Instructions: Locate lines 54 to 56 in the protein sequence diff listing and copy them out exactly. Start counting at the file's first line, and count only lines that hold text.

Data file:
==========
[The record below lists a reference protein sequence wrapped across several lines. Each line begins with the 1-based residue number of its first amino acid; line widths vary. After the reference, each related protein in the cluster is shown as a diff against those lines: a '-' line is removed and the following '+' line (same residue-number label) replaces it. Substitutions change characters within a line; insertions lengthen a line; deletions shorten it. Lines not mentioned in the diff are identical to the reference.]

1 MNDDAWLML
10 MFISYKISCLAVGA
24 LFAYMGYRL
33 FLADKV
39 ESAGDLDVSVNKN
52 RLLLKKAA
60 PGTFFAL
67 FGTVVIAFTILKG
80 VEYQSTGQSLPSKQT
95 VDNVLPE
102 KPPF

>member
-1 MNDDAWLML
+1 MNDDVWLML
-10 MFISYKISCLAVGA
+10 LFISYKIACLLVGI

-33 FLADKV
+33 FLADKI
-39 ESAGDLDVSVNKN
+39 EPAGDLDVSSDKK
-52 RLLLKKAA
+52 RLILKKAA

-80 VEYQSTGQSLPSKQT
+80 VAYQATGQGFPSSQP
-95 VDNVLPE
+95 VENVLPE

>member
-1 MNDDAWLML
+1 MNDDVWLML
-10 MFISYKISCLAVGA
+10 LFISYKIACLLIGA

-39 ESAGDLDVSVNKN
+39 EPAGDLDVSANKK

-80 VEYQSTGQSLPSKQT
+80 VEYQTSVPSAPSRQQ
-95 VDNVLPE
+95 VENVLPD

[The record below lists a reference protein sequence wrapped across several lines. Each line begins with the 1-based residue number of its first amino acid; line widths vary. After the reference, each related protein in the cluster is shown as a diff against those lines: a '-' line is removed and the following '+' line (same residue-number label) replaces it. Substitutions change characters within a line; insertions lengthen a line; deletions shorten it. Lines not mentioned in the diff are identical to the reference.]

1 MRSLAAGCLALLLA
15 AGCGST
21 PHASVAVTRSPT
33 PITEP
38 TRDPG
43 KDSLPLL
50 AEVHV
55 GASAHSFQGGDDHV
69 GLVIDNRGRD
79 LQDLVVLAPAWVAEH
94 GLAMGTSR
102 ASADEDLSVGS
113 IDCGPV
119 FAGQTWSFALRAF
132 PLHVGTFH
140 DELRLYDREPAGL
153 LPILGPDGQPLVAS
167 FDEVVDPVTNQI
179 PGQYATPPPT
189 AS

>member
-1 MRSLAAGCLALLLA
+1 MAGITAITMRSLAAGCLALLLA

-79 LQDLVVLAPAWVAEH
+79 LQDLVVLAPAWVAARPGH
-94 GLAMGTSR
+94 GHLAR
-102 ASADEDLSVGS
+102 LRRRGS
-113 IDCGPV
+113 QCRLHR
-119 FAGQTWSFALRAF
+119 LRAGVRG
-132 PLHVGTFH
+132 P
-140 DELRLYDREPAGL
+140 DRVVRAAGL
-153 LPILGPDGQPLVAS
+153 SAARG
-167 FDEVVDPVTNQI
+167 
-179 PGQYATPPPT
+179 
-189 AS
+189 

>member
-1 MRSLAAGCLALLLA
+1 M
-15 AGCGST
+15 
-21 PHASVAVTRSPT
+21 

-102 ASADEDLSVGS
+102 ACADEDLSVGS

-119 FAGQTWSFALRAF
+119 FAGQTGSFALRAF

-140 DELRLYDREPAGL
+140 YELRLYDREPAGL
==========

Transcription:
132 PLHVGTFH
140 DELRLYDREPAGL
153 LPILGPDGQPLVAS